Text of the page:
6. K. S. Giesfeldt, R. M. Connatser, M. A. De Jesús, N. V. Lavrik, P. Dutta, and M. J. Sepaniak, “Studies of the optical properties of metal-pliable polymer composite materials,” Applied Spectroscopy, vol. 57, no. 11, pp. 1346–1352, 2003. View at Publisher · View at Google Scholar · View at Scopus
  7. E. W. Kreutz, H. Frerichs, J. Stricker, and D. A. Wesner, Nuclear Instruments & Methods in Physics Research Section B-Beam Interactions with Materials and Atoms, vol. 105, no. 1, 1995.
  8. I. Yoshinaga, N. Yamada, and S. Katayama, “Effect of inorganic components on thermal stability of methylsiloxane-based inorganic/orgnaic hybrids,” Journal of Sol-Gel Science and Technology, vol. 35, no. 1, pp. 21–26, 2005. View at Publisher · View at Google Scholar · View at Scopus
  9. G. C. Yi, C. Wang, and W. I. Park, “ZnO nanorods: synthesis, characterization and applications,” Semiconductor Science and Technology, vol. 20, no. 4, pp. S22–S34, 2005. View at Publisher · View at Google Scholar · View at Scopus
  10. Z. Qiuxiang, Y. Ke, B. Wei et al., “Synthesis, optical and field emission properties of three different ZnO nanostructures,” Materials Letters, vol. 61, no. 18, pp. 3890–3892, 2007. View at Publisher · View at Google Scholar · View at Scopus
  11. L. Yuzhen, G. Lin, X. Huibin et al., “Low temperature synthesis and optical properties of small-diameter ZnO nanorods,” Journal of Applied Physics, vol. 99, no. 11, Article ID 114302, 2006. View at Publisher · View at Google Scholar · View at Scopus
  12. A. Hachigo, H. Nakahata, K. Higaki, S. Fujii, and S. I. Shikata, “Heteroepitaxial growth of ZnO films on diamond (111) plane by magnetron sputtering,” Applied Physics Letters, vol. 65, no. 20, pp. 2556–2558, 1994. View at Publisher · View at Google Scholar · View at Scopus
  13. H. Morkoç, S. Strite, G. B. Gao, M. E. Lin, B. Sverdlov, and M. Burns, “Large-band-gap SiC, III-V nitride, and II-VI ZnSe-based semiconductor device technologies,” Journal of Applied Physics, vol. 76, no. 3, pp. 1363–1398, 1994. View at Publisher · View at Google Scholar · View at Scopus
  14. W.-C. Shih and M.-S. Wu, “Growth of ZnO films on GaAs substrates with a SiO2 buffer layer by RF planar magnetron sputtering for surface acoustic wave applications,” Journal of Crystal Growth, vol. 137, no. 3-4, pp. 319–325, 1994. View at Google Scholar · View at Scopus
  15. M. H. Huang, S. Mao, H. Feick et al., “Room-temperature ultraviolet nanowire nanolasers,” Science, vol. 292, no. 5523, pp. 1897–1899, 2001. View at Publisher · View at Google Scholar · View at Scopus
  16. N. T. Hung, N. D. Quang, and S. Bernik, “Electrical and microstructural characteristics of ZnO-Bi2O3-based varistors doped with rare-earth oxides,” Journal of Materials Research, vol. 16, no. 10, pp. 2817–2823, 2001. View at Google Scholar · View at Scopus
  17. N. F. Cooray, K. Kushiya, A. Fujimaki et al., “Optimization of Al-doped ZnO window layers for large-area Cu(InGa)Se2-based modules by RF/DC/DC multiple magnetron sputtering,” Japanese Journal of Applied Physics, vol. 38, no. 11, pp. 6213–6218, 1999. View at Google Scholar · View at Scopus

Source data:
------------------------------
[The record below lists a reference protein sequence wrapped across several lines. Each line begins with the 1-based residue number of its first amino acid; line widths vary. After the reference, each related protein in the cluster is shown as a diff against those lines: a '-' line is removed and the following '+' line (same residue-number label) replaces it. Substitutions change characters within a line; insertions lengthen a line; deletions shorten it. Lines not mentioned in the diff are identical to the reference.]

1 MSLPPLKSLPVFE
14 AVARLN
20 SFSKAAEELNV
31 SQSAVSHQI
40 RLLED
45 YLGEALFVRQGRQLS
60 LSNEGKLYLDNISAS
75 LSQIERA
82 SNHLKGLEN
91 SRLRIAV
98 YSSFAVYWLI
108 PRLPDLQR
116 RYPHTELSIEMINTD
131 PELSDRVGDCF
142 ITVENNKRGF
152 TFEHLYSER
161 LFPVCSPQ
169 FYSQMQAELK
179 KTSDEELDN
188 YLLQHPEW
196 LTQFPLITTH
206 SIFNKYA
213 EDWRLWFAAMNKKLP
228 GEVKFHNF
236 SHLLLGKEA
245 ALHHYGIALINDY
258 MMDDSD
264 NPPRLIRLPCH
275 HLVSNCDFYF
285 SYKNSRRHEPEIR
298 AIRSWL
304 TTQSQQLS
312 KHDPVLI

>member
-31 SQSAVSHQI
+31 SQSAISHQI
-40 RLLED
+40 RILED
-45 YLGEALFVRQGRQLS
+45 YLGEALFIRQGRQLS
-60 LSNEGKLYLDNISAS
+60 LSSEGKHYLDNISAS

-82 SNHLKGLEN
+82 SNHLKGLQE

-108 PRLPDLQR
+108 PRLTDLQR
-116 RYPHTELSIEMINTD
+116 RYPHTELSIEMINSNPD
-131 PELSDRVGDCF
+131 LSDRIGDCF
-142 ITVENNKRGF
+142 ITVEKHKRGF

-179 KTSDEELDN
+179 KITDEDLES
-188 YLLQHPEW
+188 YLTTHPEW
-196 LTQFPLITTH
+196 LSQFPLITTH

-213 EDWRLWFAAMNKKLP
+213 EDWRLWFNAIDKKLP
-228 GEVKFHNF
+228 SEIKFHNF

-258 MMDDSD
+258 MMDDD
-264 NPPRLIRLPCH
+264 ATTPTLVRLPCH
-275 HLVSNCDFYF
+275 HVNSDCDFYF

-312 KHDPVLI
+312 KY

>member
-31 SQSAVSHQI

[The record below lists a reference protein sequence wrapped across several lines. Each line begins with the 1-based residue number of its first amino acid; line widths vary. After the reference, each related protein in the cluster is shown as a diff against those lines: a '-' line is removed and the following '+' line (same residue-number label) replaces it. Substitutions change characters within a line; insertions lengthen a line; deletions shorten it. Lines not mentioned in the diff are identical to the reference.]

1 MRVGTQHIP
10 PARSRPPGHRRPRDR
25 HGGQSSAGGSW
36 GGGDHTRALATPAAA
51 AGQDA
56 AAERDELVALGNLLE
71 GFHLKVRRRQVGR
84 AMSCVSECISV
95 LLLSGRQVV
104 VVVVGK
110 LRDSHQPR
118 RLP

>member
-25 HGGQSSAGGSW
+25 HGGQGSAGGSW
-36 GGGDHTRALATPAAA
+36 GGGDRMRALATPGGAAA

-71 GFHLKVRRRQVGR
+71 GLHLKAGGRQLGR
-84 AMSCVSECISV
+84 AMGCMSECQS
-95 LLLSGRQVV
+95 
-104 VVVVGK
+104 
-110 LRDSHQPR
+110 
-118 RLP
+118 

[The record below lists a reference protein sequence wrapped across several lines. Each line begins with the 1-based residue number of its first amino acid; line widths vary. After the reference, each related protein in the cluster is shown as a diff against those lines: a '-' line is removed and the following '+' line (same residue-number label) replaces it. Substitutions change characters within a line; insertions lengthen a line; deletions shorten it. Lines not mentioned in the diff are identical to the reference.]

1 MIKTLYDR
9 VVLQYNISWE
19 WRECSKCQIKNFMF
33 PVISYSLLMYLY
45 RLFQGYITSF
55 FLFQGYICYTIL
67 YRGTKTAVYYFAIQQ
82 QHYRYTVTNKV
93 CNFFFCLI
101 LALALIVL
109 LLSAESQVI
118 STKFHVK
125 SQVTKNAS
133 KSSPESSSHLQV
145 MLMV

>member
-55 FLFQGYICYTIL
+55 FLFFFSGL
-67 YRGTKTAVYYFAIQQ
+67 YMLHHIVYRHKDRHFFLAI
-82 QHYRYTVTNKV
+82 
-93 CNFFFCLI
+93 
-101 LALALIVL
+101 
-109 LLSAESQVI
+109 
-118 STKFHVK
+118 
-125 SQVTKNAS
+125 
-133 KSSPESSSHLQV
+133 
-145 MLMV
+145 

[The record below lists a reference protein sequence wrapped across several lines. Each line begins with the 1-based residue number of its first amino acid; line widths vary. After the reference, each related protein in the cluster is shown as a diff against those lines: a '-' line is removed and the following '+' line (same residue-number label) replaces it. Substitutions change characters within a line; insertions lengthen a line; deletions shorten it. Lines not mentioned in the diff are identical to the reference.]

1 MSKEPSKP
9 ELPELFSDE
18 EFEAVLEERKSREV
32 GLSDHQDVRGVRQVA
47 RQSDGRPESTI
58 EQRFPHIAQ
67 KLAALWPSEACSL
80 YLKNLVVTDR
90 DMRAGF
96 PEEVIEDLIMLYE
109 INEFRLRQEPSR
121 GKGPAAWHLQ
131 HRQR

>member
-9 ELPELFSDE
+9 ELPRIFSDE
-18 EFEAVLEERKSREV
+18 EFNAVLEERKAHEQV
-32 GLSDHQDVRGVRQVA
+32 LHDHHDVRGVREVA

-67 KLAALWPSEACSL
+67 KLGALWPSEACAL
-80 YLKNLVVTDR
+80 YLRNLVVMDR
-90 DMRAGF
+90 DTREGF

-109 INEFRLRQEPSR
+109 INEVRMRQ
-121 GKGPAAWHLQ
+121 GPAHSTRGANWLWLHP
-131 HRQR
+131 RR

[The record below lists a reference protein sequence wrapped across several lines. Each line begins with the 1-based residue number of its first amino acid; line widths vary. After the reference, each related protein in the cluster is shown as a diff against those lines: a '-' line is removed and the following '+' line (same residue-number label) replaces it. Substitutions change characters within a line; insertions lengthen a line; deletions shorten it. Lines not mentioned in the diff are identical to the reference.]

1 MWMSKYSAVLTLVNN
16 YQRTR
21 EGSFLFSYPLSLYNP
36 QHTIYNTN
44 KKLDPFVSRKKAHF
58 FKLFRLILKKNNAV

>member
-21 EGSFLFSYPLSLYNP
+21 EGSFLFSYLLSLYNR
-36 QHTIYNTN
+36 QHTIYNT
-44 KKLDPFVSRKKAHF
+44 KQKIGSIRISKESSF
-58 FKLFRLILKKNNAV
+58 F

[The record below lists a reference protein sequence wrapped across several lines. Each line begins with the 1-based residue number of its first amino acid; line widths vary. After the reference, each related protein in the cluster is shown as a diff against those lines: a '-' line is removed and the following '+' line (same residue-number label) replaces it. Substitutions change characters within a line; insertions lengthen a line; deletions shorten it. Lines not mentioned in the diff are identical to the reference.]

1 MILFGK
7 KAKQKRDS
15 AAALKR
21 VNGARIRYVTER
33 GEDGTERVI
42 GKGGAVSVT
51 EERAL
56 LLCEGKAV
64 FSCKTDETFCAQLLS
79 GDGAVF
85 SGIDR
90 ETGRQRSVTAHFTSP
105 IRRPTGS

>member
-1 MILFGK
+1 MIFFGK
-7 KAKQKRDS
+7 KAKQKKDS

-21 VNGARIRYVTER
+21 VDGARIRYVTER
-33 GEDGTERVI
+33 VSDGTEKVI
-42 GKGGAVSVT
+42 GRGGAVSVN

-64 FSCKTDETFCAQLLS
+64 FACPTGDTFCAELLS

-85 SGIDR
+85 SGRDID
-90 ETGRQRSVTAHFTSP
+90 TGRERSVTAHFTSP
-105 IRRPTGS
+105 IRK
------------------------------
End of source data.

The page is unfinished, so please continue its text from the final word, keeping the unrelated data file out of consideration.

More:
18. R. Paneva and D. Gotchev, “Non-linear vibration behavior of thin multilayer diaphragms,” Sensors and Actuators A, vol. 72, no. 1, pp. 79–87, 1999. View at Google Scholar · View at Scopus
  19. E. Topoglidis, A. E. G. Cass, B. O'Regan, and J. R. Durrant, “Immobilisation and bioelectrochemistry of proteins on nanoporous TiO2 and ZnO films,” Journal of Electroanalytical Chemistry, vol. 517, no. 1-2, pp. 20–27, 2001. View at Publisher · View at Google Scholar · View at Scopus
  20. L. Gao, Q. Li, W. Luan, H. Kawaoka, T. Sekino, and K. Niihara, “Preparation and electric properties of dense nanocrystalline zinc oxide ceramics,” Journal of the American Ceramic Society, vol. 85, no. 4, pp. 1016–1018, 2002. View at Google Scholar
  21. C. X. Xu and X. W. Sun, “Field emission from zinc oxide nanopins,” Applied Physics Letters, vol. 83, no. 18, pp. 3806–3808, 2003. View at Publisher · View at Google Scholar
  22. P. X. Gao, Y. Ding, W. Mai, W. L. Hughes, C. S. Lao, and Z. L. Wang, “Materials science: conversion of zinc oxide nanobelts into superlattice-structured nanohelices,” Science, vol. 309, no. 5741, pp. 1700–1704, 2005. View at Publisher · View at Google Scholar · View at Scopus
  23. H. A.O. Hill, “The development of bioelectrochemistry,” Coordination Chemistry Reviews, vol. 151, pp. 115–123, 1996. View at Google Scholar
  24. S. Song, R. A. Clark, E. F. Bowden, and M. J. Tarlov, “Characterization of cytochrome c/alkanethiolate structures prepared by self-assembly on gold,” Journal of Physical Chemistry, vol. 97, no. 24, pp. 6564–6572, 1993. View at Google Scholar · View at Scopus
  25. J. Yu and H. Ju, “Preparation of porous titania Sol−Gel matrix for immobilization of horseradish peroxidase by a vapor deposition method,” Analytical Chemistry, vol. 74, no. 14, pp. 3579–3583, 2002. View at Publisher · View at Google Scholar
  26. S. Rezaei-Zarchi, M. Negahdary, M. Doroudian et al., “Direct electron transfer of Myoglobin on nickel oxide Nanoparticles modified graphite electrode,” Advances in Environmental Biology, vol. 5, no. 10, pp. 3241–3248, 2011. View at Google Scholar
  27. C. Nanjundiah, S. F. McDevitt, and V. R. Koch, “Differential capacitance measurements in solvent-free ionic liquids at Hg and C interfaces,” Journal of the Electrochemical Society, vol. 144, no. 10, pp. 3392–3397, 1997. View at Google Scholar · View at Scopus
  28. S. Mikoshiba, S. Murai, H. Sumino, and S. Hayase, “Another role of LiI/tert-butylpyridine in room-temperature molten salt electrolytes containing water for dye-sensitized solar cell,” Chemistry Letters, no. 11, pp. 1156–1157, 2002. View at Google Scholar
  29. H. Fan, L. Yang, W. Hua et al., “Controlled synthesis of monodispersed CuO nanocrystals,” Nanotechnology, vol. 15, no. 1, pp. 37–42, 2004. View at Publisher · View at Google Scholar · View at Scopus
  30. E. A. Meulenkamp, “Size dependence of the dissolution of ZnO nanoparticles,” Journal of Physical Chemistry B, vol. 102, no. 40, pp. 7764–7769, 1998. View at Google Scholar · View at Scopus
  31. A. J. Bard and L. R. Faulkner, “Electrochemical methods,” in Fundamentals and Applications, p. 241, John Wiley & Sons, New York, NY, USA, 2nd edition, 2001. View at Google Scholar
  32. E. Laviron, “General expression of the linear potential sweep voltammogram in the case of diffusionless electrochemical systems,” Journal of Electroanalytical Chemistry, vol. 101, no. 1, pp. 19–28, 1979. View at Google Scholar · View at Scopus
  33. E. Laviron, “The use of linear potential sweep voltammetry and of a.c. voltammetry for the study of the surface electrochemical reaction of strongly adsorbed systems and of redox modified electrodes,” Journal of Electroanalytical Chemistry, vol. 100, pp. 263–270, 1979. View at Google Scholar · View at Scopus